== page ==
NOTE: Faculty, if you are interviewed and quoted by news media, or if your work has been cited, and you have an online link to the article or video, please let us know. Contact us at firstname.lastname@example.org.
Sheconomy Zoom discussion at CSUSB focuses on impact of COVID-19
NBC Los Angeles
Oct. 28, 2020
Prior to the start of the third annual ShEconomy virtual panel discussion on Oct. 28 at CSUSB, the newscast included an interview with Francisca Beer, associate dean of CSUSB’s Jack H. Brown College of Business and Public Administration, who gave a brief preview of the event.
CSUSB professor gives broader perspective on diversity, hate and racism
Oct. 29, 2020
An article about social justice, diversity, hate and racism included an interview with Mary Texeira, a professor of sociology at California State University, San Bernardino. She said that while hate crime is wicked, the other big problem with race in America is the closed doors to decent schools, decent hospitals.
“There is some belief in the medical community that Black people don’t hurt as much as white people. It’s the 1,000 cuts hate crime, no vacancies in this apartment complex, or a financial CEO a couple [recently] said they can’t find any qualified Black applicants for this job,” she said.
Texeira is one of the faculty organizers of the ongoing series, “Conversations on Race and Policing.” She also teaches over 1,000 students each year in her race and racism class. Sometimes, her students say the class has changed their perspective in life, but often the long-term impact is not easy to gauge.
“Those of us at this fight for decades, how do you measure it? To me, I measure it by what we talk about all the time in our classes — the impediments to people living good decent lives with decent jobs,” she said.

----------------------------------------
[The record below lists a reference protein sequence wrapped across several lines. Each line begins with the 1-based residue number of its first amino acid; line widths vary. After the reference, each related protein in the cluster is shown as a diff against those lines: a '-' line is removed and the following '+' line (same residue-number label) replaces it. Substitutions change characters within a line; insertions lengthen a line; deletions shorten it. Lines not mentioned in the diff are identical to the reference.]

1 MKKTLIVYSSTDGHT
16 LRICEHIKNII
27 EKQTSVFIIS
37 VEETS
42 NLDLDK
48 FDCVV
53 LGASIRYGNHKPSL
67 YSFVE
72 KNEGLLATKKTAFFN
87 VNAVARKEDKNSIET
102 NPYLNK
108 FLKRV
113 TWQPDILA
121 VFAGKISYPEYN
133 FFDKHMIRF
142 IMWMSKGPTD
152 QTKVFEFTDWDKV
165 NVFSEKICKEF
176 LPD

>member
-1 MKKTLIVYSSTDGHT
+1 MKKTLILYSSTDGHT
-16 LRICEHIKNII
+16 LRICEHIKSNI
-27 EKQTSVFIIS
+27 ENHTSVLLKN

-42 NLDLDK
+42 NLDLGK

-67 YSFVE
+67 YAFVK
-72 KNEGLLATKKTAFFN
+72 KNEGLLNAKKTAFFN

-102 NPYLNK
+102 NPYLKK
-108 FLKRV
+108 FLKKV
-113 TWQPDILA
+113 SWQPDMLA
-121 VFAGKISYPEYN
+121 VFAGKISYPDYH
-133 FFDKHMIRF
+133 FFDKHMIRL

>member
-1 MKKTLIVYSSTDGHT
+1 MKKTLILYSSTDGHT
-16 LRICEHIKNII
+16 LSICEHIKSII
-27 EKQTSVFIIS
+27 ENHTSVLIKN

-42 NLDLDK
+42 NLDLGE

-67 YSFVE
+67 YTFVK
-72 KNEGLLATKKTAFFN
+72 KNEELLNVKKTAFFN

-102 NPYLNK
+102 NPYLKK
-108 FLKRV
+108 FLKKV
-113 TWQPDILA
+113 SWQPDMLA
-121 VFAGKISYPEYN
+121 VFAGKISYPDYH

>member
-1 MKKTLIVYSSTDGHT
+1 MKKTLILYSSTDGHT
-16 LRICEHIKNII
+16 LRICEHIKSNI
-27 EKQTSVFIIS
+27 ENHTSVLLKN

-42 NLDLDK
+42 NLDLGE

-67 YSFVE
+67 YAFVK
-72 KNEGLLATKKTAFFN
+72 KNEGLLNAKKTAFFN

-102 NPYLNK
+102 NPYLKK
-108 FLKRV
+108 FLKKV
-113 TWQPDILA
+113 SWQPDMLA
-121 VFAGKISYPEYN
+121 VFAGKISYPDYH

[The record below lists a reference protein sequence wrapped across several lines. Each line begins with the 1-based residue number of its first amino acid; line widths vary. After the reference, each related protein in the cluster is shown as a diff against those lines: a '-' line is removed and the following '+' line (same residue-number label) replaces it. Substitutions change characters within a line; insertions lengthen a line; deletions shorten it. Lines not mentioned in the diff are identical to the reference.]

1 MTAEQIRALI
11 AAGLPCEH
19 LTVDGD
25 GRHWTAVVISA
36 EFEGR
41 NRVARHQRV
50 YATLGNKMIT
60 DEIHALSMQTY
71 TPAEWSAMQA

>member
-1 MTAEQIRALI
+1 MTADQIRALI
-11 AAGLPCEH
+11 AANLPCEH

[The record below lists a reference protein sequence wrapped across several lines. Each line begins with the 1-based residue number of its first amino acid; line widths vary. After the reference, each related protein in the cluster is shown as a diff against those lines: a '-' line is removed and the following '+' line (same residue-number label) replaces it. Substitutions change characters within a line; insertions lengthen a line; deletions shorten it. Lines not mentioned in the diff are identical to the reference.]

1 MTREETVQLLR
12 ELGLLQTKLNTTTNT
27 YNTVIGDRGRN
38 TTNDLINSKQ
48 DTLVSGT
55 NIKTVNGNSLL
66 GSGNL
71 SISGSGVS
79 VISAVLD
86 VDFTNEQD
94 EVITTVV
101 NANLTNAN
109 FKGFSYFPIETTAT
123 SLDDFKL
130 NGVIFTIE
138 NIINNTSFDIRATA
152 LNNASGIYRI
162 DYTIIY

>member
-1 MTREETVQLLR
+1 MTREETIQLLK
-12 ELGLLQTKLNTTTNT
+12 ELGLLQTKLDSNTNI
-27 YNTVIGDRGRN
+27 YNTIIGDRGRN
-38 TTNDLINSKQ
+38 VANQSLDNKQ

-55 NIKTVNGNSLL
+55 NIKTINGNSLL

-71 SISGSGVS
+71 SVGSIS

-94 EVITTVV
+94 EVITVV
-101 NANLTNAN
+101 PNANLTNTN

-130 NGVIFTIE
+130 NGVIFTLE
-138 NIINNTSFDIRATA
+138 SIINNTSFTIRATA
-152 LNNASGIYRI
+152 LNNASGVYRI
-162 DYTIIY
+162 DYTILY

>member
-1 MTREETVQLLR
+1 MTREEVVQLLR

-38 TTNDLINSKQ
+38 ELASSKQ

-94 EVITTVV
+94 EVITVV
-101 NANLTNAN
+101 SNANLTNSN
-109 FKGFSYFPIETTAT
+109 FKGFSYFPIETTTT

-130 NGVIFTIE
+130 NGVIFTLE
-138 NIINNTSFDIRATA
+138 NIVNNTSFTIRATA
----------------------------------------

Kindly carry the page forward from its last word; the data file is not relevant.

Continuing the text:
Sending Black and brown men to prison in droves while letting police go unpunished for their crimes is equally criminal.
“We want to put a cap on lawsuits against police officers, Qualified Immunity is as much a hate crime. It means that officers can go out and do what they want, and not be held responsible for it,” Texeira said.
Read the complete article at “Reflections on diversity, hate and racism.”
CSUSB professor discusses U.S. lifting of bans on investment in Israeli settlements
Oct. 28, 2020
Ahlam Muhtaseb, CSUSB professor of communication studies, was interviewed for a segment on Washington and Tel Aviv signing protocols to amend a series of agreements that will end U.S. restrictions on funding for Israeli research in occupied territories. Palestinian officials condemned the move as a dangerous precedent, the news report said, saying it amounts to an actual American participation in the occupation of Palestinian lands.
“This comes just as a continuation of the unilateral, one-sided support approach that the Trump administration has been following of this so-called peace process,” Muhtaseb said. “This only emboldens Israel to grab more land.”
Watch the complete segment at “U.S. lifts bans on investment in Israeli settlements.”
CSUSB professor interviewed about potential election-related violence
KRON TV San Francisco
Oct. 29, 2020
Brian Levin, director of the CSUSB Center for the Study of Hate and Extremism, was interviewed for a segment about the potential for violence related to the Nov. 3 presidential election, regardless of who wins.
“I think the biggest threat is from loaners and these expanding cells,” Levin said. He referred to the cell that authorities said plotted to kidnap Michigan’s governor, kill law enforcement officers and trigger a civil war. He also referred to a member of the Booglaloo Boys extremist group who is accused of killing a federal officer in Oakland and a Santa Cruz County sheriff’s deputy.
Levin said local law enforcement is aware of the elevated risk, and “I don’t think we need to be alarmist about it. I think that the average person should keep their eyes open, and call the FBI if there is voter intimidation.”
These news clips and others may be viewed at “In the Headlines."